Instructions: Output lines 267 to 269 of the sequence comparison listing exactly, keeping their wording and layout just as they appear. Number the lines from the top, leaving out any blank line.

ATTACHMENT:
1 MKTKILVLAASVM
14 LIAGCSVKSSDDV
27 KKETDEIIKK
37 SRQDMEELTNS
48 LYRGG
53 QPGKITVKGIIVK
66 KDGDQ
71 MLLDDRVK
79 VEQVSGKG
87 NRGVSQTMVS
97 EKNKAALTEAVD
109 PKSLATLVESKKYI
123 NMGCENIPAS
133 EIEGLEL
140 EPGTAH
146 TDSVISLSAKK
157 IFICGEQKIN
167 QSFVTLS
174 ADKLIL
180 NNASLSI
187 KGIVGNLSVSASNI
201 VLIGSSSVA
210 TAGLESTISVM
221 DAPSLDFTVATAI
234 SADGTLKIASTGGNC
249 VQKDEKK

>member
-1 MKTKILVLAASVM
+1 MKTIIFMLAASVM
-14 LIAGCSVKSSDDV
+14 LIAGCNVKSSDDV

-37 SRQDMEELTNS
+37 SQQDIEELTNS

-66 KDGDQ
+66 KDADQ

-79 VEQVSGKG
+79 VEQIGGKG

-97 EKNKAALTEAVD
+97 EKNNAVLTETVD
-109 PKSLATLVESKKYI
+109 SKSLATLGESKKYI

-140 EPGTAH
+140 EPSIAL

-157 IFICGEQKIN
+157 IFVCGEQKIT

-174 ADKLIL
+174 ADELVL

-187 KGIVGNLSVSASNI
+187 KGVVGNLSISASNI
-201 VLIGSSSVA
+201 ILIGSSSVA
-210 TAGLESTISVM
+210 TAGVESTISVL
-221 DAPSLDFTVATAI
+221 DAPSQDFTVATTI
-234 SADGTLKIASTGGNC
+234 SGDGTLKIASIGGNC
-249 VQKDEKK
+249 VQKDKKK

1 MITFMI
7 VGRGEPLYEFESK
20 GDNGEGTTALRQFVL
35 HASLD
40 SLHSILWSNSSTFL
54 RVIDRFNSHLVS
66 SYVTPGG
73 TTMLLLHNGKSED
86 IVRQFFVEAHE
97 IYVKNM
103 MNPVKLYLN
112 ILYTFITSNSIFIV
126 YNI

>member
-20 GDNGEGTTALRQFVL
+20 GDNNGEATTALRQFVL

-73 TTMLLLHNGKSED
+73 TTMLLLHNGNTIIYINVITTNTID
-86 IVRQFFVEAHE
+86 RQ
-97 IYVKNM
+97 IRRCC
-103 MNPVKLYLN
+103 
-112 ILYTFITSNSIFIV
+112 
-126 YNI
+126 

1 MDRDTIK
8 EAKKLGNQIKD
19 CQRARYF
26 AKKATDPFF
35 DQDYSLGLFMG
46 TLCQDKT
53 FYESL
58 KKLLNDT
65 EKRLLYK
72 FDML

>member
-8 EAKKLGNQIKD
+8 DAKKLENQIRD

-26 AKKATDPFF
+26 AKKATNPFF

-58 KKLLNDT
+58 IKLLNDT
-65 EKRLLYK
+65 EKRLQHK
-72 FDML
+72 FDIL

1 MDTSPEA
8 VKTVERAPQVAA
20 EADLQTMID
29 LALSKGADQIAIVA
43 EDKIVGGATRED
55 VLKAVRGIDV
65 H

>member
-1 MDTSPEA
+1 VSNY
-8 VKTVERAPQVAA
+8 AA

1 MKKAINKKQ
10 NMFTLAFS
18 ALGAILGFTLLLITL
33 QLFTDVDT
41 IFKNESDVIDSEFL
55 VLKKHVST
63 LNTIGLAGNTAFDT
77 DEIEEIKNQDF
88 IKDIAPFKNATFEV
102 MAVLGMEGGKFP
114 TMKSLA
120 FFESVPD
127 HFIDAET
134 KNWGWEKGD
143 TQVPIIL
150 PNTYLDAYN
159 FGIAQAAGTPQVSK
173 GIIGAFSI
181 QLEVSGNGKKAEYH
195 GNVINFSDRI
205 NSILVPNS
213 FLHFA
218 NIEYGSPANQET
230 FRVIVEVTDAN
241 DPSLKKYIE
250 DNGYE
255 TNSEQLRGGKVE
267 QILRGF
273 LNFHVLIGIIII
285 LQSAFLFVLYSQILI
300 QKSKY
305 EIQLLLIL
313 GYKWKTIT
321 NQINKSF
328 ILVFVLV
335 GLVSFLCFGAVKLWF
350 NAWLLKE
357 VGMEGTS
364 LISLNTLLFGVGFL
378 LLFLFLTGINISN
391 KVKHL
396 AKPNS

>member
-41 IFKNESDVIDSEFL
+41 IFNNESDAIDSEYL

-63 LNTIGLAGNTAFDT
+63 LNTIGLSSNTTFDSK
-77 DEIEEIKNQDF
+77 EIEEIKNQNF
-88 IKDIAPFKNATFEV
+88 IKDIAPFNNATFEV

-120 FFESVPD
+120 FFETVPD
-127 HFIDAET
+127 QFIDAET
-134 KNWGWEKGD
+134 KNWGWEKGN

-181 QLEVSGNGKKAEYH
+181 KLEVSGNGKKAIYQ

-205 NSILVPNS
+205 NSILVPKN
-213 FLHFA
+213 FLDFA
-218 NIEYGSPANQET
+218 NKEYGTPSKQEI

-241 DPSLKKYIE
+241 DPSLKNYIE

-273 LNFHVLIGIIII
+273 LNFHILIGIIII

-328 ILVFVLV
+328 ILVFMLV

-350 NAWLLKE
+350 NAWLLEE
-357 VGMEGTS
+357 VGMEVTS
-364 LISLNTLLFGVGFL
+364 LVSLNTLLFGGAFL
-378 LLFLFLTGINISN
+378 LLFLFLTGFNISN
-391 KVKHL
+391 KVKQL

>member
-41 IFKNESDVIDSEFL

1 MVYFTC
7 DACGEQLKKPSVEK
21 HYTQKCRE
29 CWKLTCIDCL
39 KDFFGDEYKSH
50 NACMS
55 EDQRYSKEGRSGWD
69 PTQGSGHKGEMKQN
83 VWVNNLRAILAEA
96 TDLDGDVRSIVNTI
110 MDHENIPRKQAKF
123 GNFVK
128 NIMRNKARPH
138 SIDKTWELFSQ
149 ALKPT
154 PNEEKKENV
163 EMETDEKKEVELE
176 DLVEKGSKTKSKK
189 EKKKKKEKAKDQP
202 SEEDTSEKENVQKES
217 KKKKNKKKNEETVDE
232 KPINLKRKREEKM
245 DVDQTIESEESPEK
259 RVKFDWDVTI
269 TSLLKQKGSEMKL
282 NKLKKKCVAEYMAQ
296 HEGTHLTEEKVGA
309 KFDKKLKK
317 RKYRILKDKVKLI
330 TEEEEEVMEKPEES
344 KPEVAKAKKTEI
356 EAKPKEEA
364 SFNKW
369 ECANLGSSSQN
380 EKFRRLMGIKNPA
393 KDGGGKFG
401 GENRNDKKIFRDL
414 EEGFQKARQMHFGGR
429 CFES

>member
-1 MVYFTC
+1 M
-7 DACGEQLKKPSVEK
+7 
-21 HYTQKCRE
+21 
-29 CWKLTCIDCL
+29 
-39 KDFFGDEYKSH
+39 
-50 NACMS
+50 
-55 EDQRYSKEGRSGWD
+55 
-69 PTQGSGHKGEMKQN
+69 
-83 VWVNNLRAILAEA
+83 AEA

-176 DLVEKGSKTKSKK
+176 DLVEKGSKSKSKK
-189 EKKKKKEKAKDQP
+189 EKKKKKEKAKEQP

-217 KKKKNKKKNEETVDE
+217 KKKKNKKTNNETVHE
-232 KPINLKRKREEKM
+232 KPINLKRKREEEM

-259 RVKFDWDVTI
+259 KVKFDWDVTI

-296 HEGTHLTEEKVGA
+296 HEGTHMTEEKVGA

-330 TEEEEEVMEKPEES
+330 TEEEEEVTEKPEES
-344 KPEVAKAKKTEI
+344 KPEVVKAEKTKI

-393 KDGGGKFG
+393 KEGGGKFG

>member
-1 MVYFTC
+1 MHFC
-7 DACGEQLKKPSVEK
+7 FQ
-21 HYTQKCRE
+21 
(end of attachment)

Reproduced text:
+217 KKKKNKKTNNETVHE
-232 KPINLKRKREEKM
+232 KPINLKRKREEEM